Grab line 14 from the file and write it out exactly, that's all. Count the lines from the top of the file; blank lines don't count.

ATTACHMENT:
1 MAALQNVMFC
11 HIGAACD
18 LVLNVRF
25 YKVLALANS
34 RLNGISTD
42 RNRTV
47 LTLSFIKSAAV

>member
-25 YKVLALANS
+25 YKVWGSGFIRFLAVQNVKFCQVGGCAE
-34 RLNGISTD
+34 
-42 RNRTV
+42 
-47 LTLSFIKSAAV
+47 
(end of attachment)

+42 